Homeless campers living along Springwater Trail say leaving is n - KPTV - FOX 12

Homeless campers living along Springwater Trail say leaving is not easy

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The remaining homeless campers who were living along Springwater Trail had to relocate Thursday as police and park rangers swept the area. (KPTV) The remaining homeless campers who were living along Springwater Trail had to relocate Thursday as police and park rangers swept the area. (KPTV)
PORTLAND, OR (KPTV) -

It was a day they knew was coming, but for the people living along the Springwater Trail, leaving wasn’t easy.

“We have settled in, we have quite a bit, cook stove, shelving, a sink set up, a shower set up,” Richelle Irving, who was living along the trail, said. “We thought we were going to be okay for a while and we’re not.”

The mayor of Portland announced weeks ago that homeless encampments along the trail would be swept starting September 1. It’s a project that’s no easy undertaking.

Hundreds of people once lived along the trail, many of them for years. Park rangers and city crews spent hours moving those who remained out of the area.

“It seems like every time we think we have a shot or something’s going to be okay, it’s kicked out from under us,” Irving said. “There’s pretty much a low amount of hope.”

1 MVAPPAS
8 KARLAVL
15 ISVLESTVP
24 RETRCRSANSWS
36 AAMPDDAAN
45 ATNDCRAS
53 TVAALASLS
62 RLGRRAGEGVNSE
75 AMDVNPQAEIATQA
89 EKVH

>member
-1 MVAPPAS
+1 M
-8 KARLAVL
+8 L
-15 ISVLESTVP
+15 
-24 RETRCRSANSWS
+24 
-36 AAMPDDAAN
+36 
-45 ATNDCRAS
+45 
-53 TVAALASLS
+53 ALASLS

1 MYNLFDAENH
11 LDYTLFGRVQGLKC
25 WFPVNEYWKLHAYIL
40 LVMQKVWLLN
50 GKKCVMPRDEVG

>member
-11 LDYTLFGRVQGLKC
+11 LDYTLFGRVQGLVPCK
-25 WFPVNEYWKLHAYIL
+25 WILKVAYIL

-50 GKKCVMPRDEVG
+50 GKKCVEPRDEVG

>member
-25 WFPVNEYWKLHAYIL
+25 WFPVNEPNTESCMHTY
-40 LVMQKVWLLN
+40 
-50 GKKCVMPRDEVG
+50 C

There were some tense moments Thursday morning as two separate campers with weapons refused to leave. The city said at least one of them was having a mental health crisis.

“He was armed with a knife, a machete actually, and some razors. I know the gentleman and I had to talk to him for about 45 minutes, and it basically was fear,” homeless advocate Dirk Asbury explained. “With a familiar face in the situation he was able to finally calm down and we could get him out of there.”

Asbury has been working with people along the trail for two years, building trust along the way. He said it’s those relationships people are leaning on as their lives are being disrupted.

“I just said, ‘Can I take that off your hands? I don’t want to see you get hurt and I don’t want anyone to do any action against you,’” he said about the incident. “And he just said ‘Here you go.’”

For the most part, Thursday’s effort was peaceful, as between 70 and 100 people were moved off the trail near Lambert Field.

City leaders said they’re proud of the work being done by so many agencies and volunteers, and as the camping enforcement continues they’re asking everyone to have some patience and compassion.

Social service and outreach agencies will be back on the trail in this same area Friday and in the coming days.

There is no timeline yet for how long all of this could take, but city leaders expect it to cost somewhere between $150,000 and $400,000.

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